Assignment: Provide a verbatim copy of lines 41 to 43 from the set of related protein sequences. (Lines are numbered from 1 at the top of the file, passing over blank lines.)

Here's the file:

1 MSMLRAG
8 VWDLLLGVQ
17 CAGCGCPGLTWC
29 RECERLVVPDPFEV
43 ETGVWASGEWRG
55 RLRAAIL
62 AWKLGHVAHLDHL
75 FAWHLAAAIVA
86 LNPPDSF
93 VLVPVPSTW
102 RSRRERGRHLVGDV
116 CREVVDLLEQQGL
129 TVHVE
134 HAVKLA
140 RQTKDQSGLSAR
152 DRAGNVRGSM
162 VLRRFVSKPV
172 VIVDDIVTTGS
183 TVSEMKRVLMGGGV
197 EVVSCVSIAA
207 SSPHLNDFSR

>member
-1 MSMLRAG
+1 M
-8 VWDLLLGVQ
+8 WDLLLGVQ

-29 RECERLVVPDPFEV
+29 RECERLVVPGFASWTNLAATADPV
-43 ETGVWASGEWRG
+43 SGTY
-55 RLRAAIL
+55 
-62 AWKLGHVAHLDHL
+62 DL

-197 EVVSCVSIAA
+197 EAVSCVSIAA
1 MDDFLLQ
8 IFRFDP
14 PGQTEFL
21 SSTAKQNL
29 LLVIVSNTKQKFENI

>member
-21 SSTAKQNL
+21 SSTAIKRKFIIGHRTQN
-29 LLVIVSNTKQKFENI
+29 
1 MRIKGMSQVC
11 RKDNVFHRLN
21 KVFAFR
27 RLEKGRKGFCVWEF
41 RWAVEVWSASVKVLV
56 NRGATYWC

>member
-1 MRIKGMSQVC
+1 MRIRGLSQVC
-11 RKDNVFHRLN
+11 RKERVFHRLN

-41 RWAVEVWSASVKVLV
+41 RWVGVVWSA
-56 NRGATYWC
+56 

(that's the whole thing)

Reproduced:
29 LLVIVSNTKQKFENI

>member
-21 SSTAKQNL